If chief financial officers were feeling overlooked, the last few months should have cured most of any desire to make the front pages. First, there was Andrew Fastow, fingered by many as the mastermind behind Enron Corp.'s downfall for his off-balance-sheet creativity.

Following the implosion of Enron, many CFOs at companies like Cisco Systems Inc., Tyco International Ltd. and even General Electric Co. have had to scramble to put out information–and, in Tyco's case, to line up bank credit–to reassure investors that the companies are as sound as their books make them appear to be. And most recently, Nortel Network Corp.'s CFO, Terry Hungle, resigned after the company reported that he sold Nortel shares just ahead of an announcement of a worse-than-expected quarterly loss.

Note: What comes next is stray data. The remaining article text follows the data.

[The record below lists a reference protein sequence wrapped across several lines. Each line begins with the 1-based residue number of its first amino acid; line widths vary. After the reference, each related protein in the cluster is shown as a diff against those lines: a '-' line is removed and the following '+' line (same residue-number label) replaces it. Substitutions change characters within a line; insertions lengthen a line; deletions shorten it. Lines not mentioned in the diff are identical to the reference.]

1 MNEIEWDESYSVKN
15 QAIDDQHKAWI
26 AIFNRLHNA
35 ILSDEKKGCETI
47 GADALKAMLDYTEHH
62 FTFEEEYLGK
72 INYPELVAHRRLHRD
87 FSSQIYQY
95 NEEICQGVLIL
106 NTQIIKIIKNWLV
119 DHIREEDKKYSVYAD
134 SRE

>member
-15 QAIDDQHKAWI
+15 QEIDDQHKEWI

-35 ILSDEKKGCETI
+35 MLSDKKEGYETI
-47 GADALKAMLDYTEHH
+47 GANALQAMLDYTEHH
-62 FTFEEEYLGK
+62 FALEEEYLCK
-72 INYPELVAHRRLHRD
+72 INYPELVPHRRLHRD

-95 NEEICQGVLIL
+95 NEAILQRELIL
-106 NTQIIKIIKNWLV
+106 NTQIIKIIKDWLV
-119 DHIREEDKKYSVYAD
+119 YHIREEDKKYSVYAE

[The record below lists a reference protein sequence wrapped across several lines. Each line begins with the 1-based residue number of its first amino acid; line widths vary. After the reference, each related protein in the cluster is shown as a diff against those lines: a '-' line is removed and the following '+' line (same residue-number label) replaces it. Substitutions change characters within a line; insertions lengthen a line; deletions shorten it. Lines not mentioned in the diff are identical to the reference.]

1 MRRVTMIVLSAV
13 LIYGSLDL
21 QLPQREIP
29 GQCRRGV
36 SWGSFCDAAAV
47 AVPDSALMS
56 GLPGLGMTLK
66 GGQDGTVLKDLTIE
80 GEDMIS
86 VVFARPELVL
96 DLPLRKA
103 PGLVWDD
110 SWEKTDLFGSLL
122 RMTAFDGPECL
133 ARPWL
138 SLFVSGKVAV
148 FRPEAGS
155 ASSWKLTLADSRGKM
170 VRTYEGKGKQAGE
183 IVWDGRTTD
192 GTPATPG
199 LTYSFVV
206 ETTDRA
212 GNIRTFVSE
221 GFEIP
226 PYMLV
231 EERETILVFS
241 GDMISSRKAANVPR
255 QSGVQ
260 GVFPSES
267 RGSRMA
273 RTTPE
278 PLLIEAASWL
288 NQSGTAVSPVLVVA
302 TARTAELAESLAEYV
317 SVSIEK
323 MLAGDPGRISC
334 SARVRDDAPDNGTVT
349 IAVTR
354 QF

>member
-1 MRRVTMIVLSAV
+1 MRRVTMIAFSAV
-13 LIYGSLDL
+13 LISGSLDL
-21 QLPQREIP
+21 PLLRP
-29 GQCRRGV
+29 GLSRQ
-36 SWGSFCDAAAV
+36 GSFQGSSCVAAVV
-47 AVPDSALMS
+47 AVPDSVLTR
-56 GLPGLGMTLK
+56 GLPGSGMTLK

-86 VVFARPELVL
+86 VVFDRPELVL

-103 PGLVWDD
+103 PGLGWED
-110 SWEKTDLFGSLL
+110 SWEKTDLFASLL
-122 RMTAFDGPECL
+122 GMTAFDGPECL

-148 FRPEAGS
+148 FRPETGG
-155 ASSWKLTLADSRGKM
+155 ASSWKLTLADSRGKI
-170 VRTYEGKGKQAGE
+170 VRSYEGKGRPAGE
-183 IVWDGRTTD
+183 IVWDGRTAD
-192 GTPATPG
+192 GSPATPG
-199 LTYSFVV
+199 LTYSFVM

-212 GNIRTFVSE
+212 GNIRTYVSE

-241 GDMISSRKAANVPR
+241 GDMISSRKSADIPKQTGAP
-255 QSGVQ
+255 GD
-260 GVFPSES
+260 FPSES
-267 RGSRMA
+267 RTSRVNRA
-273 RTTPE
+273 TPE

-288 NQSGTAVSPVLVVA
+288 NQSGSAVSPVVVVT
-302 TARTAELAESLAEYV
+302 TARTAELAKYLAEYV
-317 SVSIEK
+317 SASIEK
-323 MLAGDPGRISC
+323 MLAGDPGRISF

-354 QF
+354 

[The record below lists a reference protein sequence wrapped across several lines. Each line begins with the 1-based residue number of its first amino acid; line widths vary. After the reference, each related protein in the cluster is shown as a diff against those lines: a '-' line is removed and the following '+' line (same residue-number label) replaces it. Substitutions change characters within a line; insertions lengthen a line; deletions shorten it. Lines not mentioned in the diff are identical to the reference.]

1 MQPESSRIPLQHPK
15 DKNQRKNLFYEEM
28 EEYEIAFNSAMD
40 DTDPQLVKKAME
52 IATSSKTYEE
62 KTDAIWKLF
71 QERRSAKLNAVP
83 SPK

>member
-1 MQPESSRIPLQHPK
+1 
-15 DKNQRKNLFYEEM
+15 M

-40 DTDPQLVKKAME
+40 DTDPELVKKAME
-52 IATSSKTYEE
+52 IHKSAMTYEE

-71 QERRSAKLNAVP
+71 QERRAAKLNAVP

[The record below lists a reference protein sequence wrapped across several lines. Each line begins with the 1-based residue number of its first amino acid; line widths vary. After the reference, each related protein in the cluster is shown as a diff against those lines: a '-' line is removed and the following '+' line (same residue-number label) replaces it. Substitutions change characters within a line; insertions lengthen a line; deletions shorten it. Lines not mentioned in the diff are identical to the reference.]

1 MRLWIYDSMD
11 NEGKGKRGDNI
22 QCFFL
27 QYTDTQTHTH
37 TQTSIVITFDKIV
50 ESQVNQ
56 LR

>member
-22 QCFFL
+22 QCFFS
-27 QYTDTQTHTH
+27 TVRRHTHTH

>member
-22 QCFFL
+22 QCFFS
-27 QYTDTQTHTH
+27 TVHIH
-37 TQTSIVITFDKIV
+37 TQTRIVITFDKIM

There's no question that it has been a difficult time to be a CFO-particularly an honest one. And yet, one of the clearest messages to emerge from the recent wave of scandal is how central the CFO is to the strategic life of a corporation and how critical it is for a company to have one who can withstand the scrutiny of the markets and media. "The really good CFO seems to be one who very self-assuredly masters all the aspects of a company," says Michael Useem, professor of management at the University of Pennsylvania's Wharton School.

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